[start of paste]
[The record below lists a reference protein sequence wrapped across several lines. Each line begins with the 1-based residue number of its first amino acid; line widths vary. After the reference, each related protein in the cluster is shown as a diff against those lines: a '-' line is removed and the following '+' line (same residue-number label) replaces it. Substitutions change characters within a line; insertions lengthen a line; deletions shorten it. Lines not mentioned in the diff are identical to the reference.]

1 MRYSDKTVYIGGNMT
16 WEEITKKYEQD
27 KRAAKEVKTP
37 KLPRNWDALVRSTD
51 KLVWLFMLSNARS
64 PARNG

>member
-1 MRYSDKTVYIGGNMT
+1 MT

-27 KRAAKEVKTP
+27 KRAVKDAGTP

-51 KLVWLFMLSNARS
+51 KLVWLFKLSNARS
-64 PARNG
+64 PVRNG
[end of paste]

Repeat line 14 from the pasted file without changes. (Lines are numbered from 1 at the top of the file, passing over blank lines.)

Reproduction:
+51 KLVWLFKLSNARS